By Alexis Kramer Posted Sept. 21, 2018, 4:55 PM
- Appeals court interprets autodialer broadly under robocall law
- Alleged robocaller loses summary judgment grant
Businesses that use machines to make unsolicited calls from a list of non-random phone numbers could violate a robocall law, a federal appeals court has ruled.
The Sept. 20 decision by the U.S. Court of Appeals for the Ninth Circuit interprets the definition of an autodialer broadly under the Telephone Consumer Protection Act, a federal law that requires express prior consent for making calls using an automatic telephone dialing system (ATDS).
The decision highlights the uncertainty surrounding the types of devices that could violate the law following another recent court ruling that tossed the Federal Communications Commission’s interpretation of an autodialer.
Plaintiff Jordan Marks sued Crunch San Diego LLC, alleging the fitness company violated the TCPA by sending three text messages through its marketing communications system.
The TCPA defines an automatic dialing system as a device with the capacity to “store or produce numbers using a random or sequential number generator” and to dial such numbers.
The lower court said Crunch’s system wasn’t an autodialer because it couldn’t generate random numbers. But autodialers aren’t limited to devices that can call numbers produced at random, the Ninth Circuit said, setting aside the lower court’s summary judgment grant to Crunch. Evidence that Crunch’s system sends texts to a stored list of numbers is enough to show it could be an autodialer, the appeals court said.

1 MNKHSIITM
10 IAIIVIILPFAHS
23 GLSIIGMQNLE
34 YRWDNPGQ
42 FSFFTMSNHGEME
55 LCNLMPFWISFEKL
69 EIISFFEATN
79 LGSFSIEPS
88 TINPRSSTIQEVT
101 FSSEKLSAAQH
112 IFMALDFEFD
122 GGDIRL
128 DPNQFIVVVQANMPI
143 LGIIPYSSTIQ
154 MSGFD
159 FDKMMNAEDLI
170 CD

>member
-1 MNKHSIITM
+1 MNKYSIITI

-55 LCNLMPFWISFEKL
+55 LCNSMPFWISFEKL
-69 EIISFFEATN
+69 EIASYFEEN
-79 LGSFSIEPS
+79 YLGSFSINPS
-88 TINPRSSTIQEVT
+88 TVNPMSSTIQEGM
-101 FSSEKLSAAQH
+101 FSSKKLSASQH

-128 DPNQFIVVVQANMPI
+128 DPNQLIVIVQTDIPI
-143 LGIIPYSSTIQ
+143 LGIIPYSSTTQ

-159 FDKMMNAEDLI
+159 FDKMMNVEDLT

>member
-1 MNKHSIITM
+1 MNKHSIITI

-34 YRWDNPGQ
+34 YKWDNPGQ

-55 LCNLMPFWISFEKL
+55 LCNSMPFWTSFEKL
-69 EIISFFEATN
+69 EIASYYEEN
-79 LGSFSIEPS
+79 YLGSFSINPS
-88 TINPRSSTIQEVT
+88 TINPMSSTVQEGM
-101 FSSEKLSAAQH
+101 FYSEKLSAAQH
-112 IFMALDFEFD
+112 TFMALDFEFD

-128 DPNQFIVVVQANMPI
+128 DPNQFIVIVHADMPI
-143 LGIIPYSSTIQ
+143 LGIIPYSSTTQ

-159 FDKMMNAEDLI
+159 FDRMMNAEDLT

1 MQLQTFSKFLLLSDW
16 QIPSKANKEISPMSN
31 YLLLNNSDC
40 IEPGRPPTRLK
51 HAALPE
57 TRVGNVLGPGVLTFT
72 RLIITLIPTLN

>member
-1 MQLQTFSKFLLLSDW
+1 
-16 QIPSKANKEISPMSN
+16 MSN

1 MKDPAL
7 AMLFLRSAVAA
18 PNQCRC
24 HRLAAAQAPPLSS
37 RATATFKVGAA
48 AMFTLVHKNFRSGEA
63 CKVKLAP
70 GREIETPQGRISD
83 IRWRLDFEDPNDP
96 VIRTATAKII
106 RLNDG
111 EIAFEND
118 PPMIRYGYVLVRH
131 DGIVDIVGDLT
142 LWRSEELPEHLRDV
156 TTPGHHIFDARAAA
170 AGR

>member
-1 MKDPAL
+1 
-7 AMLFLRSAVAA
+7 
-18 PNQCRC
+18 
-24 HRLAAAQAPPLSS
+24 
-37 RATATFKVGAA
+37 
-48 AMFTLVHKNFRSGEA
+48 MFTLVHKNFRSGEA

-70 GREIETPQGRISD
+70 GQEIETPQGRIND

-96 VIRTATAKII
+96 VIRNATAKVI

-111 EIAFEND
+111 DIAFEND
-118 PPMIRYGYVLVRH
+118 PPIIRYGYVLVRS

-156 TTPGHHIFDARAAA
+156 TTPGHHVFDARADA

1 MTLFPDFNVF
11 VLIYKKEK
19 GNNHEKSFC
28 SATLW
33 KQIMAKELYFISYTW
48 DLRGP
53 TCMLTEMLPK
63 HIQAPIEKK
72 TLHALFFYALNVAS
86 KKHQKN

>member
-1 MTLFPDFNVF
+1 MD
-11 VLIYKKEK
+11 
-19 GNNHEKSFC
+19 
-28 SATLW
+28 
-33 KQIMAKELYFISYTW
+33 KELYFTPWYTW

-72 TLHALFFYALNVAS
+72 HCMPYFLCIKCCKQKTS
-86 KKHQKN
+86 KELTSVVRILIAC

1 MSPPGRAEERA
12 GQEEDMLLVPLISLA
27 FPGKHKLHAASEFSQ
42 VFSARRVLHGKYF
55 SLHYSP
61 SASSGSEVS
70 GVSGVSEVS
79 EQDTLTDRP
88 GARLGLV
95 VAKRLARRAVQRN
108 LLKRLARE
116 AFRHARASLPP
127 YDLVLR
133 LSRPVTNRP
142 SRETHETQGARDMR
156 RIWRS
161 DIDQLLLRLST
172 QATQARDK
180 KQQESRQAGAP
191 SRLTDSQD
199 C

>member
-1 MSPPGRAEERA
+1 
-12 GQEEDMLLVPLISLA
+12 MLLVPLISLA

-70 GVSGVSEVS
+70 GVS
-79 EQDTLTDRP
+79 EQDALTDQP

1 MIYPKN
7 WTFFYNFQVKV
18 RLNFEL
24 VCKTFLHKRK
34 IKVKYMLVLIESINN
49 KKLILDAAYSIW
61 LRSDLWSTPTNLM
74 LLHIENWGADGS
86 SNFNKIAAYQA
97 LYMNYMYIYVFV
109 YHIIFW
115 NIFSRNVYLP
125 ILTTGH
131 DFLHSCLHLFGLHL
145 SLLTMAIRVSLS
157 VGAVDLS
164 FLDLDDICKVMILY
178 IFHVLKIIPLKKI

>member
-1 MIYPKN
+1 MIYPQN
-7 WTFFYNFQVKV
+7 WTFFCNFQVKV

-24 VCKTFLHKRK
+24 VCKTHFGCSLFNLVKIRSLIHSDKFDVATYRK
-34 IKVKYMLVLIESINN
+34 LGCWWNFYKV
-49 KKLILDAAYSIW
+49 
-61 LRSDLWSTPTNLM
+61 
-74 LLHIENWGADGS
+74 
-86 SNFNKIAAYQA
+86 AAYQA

The statute’s language, although ambiguous, indicates that devices that make calls to selected numbers could violate the TCPA, the Ninth Circuit said. Autodialers that call the numbers of people who consented to receiving calls comply with the law, it said.
Courts have been struggling to define autodialers following ACA International v. FCC, in which the U.S. Court of Appeals for the District of Columbia Circuit in March struck down an FCC interpretation of the term as overbroad. A 2015 FCC order said an autodialer must have the capacity to dial from a set list without human intervention.
The D.C. Circuit had said the FCC’s interpretation could subject ordinary smartphone users to the TCPA. The Marks decision would do exactly that, Scott Goldsmith, a TCPA attorney at Dorsey & Whitney LLP, told Bloomberg Law.
“If all it takes to qualify as an ATDS is ‘the capacity to dial stored numbers automatically,’ it is diffcult to imagine a telephone on the market that does not have this capacity,” he said in an email.
Abbas Kazerounian, counsel for Marks and a TCPA attorney at Kazerouni Law Group APC, told Bloomberg Law that the court took a “common sense approach,” since modern devices don’t use random or sequential number generators. He dismissed the concern about the law sweeping in everyday smartphones.
“There’s been thousands of TCPA cases and not one has alleged that a cell phone is an ATDS,” Kazerounian said. “It’s a fantastical theory.”
Greenberg Traurig LLP, counsel for Crunch, didn’t immediately respond to a Bloomberg Law request for comment.
The case is Marks v. Crunch San Diego, LLC, 2018 BL 340373, 9th Cir., No. 14-56834, 9/20/18.